I'm hopelessly confused about accessability of microstates and macrostate. Let's imagine ideal gas box, A, with parameters:

  • $T_\mathrm{A}$ (temperature)
  • $P_\mathrm{A}$(pressure),
  • $V_\mathrm{A}$(volume),
  • $N_\mathrm{A}$(atoms)

So the enerrgy $E_\mathrm{A}$ of the system A is defined by the stating those parameters.

Let's add another system B with parameters: $T_\mathrm{B},\ P_\mathrm{B},\ V_\mathrm{B},\ N_\mathrm{B}$. They are for the time being do not interact. They are all in equilibrium.

System A has only one macrostate $(T_\mathrm{A},P_\mathrm{A},V_\mathrm{A},N_\mathrm{A})$, since all params are fixed. Yes, there are many accessible microstates for it to realize the macrostate. The same could be said about system B.

Now the confusion begins. Let's join the systems together! Immediately

  1. Energy of the combined system C is equal to $E_\mathrm{C}=E_\mathrm{A}+E_\mathrm{B}$.
  2. System C is not in equilibrium $T_\mathrm{A}\neq T_\mathrm{B},\ P_\mathrm{A}\neq P_\mathrm{B}$ etc. but... System C has many equally probable - accessible microstates, but system goes (starts to search) to equilibrium and attains it at some more accessible and more probable macrostate which clearly would not be the same as in the beginning.

I mean... why system C will search for equilibrium if all the states are equally probable and we are at ONE right now (non-equilibrium state)?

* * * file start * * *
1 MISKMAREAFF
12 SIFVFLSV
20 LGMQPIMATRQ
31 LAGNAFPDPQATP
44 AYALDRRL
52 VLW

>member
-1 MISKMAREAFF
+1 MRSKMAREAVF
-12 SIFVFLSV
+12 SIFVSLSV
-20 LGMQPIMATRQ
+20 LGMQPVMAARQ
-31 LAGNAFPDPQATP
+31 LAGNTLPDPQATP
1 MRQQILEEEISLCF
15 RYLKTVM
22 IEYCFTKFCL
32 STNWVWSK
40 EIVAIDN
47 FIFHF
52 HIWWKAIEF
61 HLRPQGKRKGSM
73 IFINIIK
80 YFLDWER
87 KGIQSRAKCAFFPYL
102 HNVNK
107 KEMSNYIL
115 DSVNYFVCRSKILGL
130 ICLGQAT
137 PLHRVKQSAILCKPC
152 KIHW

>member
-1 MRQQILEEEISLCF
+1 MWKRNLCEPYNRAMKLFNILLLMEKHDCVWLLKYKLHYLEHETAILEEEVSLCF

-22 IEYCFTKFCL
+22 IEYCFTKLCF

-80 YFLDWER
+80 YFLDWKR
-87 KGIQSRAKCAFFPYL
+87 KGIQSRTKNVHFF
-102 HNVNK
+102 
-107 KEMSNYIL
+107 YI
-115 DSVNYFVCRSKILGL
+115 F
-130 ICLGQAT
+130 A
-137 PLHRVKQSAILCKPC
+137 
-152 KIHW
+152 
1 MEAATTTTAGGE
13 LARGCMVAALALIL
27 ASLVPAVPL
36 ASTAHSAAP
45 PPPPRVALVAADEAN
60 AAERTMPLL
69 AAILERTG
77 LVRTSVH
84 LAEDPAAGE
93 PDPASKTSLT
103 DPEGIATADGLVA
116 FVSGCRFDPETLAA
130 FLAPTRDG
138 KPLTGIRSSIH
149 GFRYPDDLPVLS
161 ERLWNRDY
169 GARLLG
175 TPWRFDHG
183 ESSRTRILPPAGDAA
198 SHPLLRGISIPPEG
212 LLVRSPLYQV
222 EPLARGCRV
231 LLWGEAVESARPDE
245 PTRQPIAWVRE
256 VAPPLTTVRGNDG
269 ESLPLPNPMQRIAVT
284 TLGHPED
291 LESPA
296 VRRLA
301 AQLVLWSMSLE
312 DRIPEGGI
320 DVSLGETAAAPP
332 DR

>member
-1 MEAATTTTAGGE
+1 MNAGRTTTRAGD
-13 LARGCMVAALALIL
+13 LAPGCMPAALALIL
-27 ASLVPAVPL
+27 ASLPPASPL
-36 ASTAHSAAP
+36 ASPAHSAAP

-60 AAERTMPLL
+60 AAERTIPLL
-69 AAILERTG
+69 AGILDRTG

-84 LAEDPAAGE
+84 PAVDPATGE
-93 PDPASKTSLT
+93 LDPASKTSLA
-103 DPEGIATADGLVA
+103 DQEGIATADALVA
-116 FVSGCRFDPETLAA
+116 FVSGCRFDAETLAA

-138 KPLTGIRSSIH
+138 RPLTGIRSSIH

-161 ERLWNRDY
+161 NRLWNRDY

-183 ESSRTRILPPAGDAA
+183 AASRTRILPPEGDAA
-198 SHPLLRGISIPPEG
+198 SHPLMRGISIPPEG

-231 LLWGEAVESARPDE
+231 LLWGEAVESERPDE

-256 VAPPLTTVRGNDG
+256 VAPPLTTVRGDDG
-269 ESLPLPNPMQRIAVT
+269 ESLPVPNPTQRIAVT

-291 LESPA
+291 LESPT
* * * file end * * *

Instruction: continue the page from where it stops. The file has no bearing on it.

Why we have two systems with ONE macrostate but combined sistem (it looks like) will go through many macrostets before it attains equilibrium?

What is the difference between:

  1. ensemble and accessible microstates?
  2. ensemble and one particular macrostate?.
  3. How do you call all microstates from the bulk of which you cut out small portion which you call "accessible microstates"?
  4. Does the phrase "accessible microstates" imply only one possible macrostate always?
  5. When does "accessible microstates" imply that there are many macrostates possible?

P.S. I know that the question sounds and feels confused. I can't formulate it clearer... I'm lost.


1 Answer 1


In reference to your questions;

for '1.', for the microcanonical case, they are the same, and the term accessible is added for the situations where a constraint may be placed.

for '2.' the ensemble corresponds to the macroscopic macrostate defined by the phase variables utilized.

for '3.' for a macrostate there can be a subset of microstates possible given by eg $\Omega(E)$ which gives you the number and that number has to include only the accessible.

for '4.' in the microcanonical example it is typical to refer to the accessible microstates in reference to a particular macrostate.

I think that you are reading too much into 5. The combined system, has a different energy, and therefore a different macrostate with a set of equally probably microstates. These microstates which correspond to the new macrostate will be reached as it approaches equilibrium. (it is stating in other words that the new system has a different macrostate $E_c$ than the previous system and that it will deviate from either systemA or systemB during the 'search')


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